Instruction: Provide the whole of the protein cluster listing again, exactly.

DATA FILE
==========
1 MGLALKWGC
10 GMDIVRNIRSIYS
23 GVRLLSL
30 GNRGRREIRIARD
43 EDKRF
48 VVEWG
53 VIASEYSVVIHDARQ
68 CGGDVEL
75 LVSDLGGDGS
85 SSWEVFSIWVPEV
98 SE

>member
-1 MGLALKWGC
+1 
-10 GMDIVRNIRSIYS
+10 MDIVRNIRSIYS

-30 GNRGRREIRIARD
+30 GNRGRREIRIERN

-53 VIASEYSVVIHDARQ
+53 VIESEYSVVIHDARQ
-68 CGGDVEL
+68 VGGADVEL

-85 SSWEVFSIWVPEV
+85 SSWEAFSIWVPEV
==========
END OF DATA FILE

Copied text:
1 MGLALKWGC
10 GMDIVRNIRSIYS
23 GVRLLSL
30 GNRGRREIRIARD
43 EDKRF
48 VVEWG
53 VIASEYSVVIHDARQ
68 CGGDVEL
75 LVSDLGGDGS
85 SSWEVFSIWVPEV
98 SE

>member
-1 MGLALKWGC
+1 
-10 GMDIVRNIRSIYS
+10 MDIVRNIRSIYS

-30 GNRGRREIRIARD
+30 GNRGRREIRIERN

-53 VIASEYSVVIHDARQ
+53 VIESEYSVVIHDARQ
-68 CGGDVEL
+68 VGGADVEL

-85 SSWEVFSIWVPEV
+85 SSWEAFSIWVPEV